Software Engineering Links for Saturday 13th, 2008

For Mat, Anandhan, and the team: Dobbs Code Talk: Software is a Team Sport: Write-up for the upcoming Software Development Best Practices conference in Boston, MA October 27th-30th. Looks like a good event.

Google: Demystifying the Duplicate Content Penalty: There isn’t one folks. Please get that clear.

From Aaron: Pinax and django-hotclub – a project to build reusable Django apps.

Burningbird: Death to Extensibility: “I can’t help thinking that we should keep the extensibility and just get rid of the Yellow Screen of Death.”

Linux Journal: Programming Python, Part I

Linux Journal: Programming Python Part II

Need to try this: nxml-mode for Emacs.

So, what is ‘truth’ anyway? Ben Kenobi and Sarah Palin Share The Stage

What’s your reaction to Sarah Palin’s performance in her interview with Dave Gibson last night? If you were a conservative, it most likely was positive. If you were liberal, most likely negative.

How can I confirm such a crazy statement? How can there be two opposing opinions of the same event? Two different takes on the ‘truth’ of it?

Go to memeorandum and follow the discussion on blogs that match your political view point and follow the discussion on blogs that don’t.

Or switch between CNN and Fox News if you want a massively bad head ache.

Witness reality torn asunder.

Back in 1997 Dave Winer wrote a piece about programming that helped solidify how I felt about my career choice – he summed it up as a pursuit of truth: Programmers:

Programmers have a very precise understanding of truth. You can’t lie to a compiler. Try it sometime. Garbage in, garbage out. Booleans, the ones and zeros, trues and falses, make up the world programmers live in. That’s all there is! I think programming is deep, it teaches us about the non-cyber universe we live in. There’s something spiritual about computers, and I want to understand it.

…When a programmer catches fire it’s because he or she groks the system, its underlying truth has been revealed. I’ve seen this happen many times, a programmer languishes for months, chipping at the edges of a problem. Then all of a sudden, a breakthrough happens, the pieces start fitting together. A few months later the software works, and you go forward.

When I look at memorandum each day and click away from the warm confines of blogs that share my political view, I am confronted with the the fact that truth is greatly determined by our point of view.

Thank you Obi-wan Kenobi, you bastard.

John McCain’s choice of Sarah Palin as Vice President is both interpreted as a disaster by liberals and as an inspired move by conservatives.

But one thing is for sure, the move has dominated our attention and driven us a way from weightier topics like the economy and moves taking place across the world, with light weight controversies and indignities (kinda like Britney Spears news does every once and a while).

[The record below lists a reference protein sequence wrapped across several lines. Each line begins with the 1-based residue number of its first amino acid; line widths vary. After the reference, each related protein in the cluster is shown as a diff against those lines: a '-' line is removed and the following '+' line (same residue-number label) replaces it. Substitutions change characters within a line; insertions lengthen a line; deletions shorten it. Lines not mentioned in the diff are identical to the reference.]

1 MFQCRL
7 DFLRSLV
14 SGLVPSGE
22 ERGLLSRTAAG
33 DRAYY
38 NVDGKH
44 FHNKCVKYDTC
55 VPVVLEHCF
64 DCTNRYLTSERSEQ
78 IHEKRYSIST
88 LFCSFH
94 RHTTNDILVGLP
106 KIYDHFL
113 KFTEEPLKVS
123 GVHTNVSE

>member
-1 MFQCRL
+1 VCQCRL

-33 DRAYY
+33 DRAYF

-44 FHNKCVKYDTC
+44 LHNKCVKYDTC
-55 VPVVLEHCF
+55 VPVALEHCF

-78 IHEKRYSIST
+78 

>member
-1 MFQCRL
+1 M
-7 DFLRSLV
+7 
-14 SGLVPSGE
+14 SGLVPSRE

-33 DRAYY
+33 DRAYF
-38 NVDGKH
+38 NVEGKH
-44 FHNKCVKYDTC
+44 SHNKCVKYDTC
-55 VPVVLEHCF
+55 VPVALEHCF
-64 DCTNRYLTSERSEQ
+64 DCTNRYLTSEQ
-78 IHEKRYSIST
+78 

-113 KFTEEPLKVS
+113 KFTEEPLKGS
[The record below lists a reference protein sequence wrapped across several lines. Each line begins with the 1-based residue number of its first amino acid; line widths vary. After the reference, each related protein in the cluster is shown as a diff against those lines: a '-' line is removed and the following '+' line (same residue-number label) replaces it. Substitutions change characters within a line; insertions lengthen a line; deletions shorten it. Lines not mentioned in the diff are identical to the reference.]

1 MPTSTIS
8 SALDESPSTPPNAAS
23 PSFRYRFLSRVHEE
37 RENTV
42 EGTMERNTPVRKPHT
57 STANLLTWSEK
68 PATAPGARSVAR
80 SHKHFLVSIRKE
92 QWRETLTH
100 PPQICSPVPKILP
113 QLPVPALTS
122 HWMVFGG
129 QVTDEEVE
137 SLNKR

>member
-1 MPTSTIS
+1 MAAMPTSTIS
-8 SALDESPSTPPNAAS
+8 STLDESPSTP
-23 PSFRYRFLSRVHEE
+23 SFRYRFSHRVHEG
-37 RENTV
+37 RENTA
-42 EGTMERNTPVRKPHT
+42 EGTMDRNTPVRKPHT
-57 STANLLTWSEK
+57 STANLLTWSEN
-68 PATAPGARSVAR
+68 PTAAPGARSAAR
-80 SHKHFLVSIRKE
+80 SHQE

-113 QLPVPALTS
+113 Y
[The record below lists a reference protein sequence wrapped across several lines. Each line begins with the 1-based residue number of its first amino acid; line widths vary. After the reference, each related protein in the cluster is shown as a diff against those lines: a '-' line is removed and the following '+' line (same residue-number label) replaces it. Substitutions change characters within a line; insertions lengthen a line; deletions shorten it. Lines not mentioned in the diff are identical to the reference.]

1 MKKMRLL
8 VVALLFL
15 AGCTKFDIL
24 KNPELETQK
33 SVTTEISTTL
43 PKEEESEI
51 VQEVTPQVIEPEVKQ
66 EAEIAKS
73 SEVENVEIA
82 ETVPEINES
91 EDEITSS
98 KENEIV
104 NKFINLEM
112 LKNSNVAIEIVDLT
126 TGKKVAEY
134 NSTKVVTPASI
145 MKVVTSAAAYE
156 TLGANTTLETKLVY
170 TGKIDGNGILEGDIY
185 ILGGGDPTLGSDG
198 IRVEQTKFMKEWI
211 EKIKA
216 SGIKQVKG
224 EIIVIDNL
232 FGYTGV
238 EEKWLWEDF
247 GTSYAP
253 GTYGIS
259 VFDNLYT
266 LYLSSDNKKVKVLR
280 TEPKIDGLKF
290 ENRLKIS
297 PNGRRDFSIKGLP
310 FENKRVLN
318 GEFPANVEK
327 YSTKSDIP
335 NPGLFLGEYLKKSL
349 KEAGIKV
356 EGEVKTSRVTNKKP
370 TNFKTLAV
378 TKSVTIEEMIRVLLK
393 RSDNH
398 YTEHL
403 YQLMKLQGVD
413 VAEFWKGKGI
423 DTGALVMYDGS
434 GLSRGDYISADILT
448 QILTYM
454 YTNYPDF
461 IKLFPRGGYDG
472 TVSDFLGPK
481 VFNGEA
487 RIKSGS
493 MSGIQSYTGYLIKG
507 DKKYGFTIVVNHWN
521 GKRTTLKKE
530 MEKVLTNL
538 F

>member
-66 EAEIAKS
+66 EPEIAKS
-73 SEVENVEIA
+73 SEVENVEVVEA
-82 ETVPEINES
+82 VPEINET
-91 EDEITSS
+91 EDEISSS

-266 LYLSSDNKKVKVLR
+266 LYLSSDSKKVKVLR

On this point, two folks I read daily for their points of view (usually opposing), greatly agree:

Doc Searls: Framing wins:

I don’t know if the McCain campaign actually intended for this to happen, but the way it looks to me right now, it’ll work. Palin is single-handedly turning Barack Obama into John Kerry: a policy wonk quarantined to the bottom end of the FM dial. It’s amazing to watch.

Groundhog Day: Competing Messages: Attention Deficit Nation:

…as I watched the media coverage around the announcement, and that of the self-important, self-aggrandizing “blogosphere,” it became clear, to me anyway, just what this was about.

While this is at least partially about winning attention for McCain’s candidacy, some of it even negative attention, it is mostly about taking attention away from Obama’s campaign. And, in that regard, it’s been a brilliant tactical move. Whether it will be enough to swing the election his way remains to be seen.

Obama at the bottom of the FM dial. And so moved are the policies and important events of the world taking place, while we are dazzled and spun every which way.

Jay Rosen outlined the strategy, in a piece posted on September 3rd, that was prescient: The Palin Convention and the Culture War Option:

John McCain’s convention gambit is a culture war strategy. It depends for its execution on conflict with journalists, and with bloggers (the “angry left,” Bush called them) along with confusion between and among the press, the blogosphere, and the Democratic party. It revives cultural memory: the resentment narrative after Chicago ’68 but with the angry left more distributed. It dispenses with issues and seeks a trial of personalities. It bets big time on backlash.

At the center of the strategy is the flashpoint candidacy of Sarah Palin, a charismatic figure around whom the war can be fought to scale, as it were.

It’s not like much of the press isn’t reporting on the lies and mischaracterizations spewing from McCain/Palin. Witness on the 9th: As Campaign Heats Up, Untruths Can Become Facts Before They’re Undone:

From the moment Alaska Gov. Sarah Palin declared that she had opposed the infamous “Bridge to Nowhere,” critics, the news media and nonpartisan fact checkers have called it a fabrication or, at best, a half-truth. But yesterday in Lebanon, Ohio, and again in Lancaster, Pa., she crossed that bridge again. on the 10th: Finds That McCain’s ‘Facts’ Don’t Check Out

Fact is the media, mass and independent, are being played like marionettes in a game to control your attention and keep Obama, policies, or real impacting events like the economy, from the public discourse.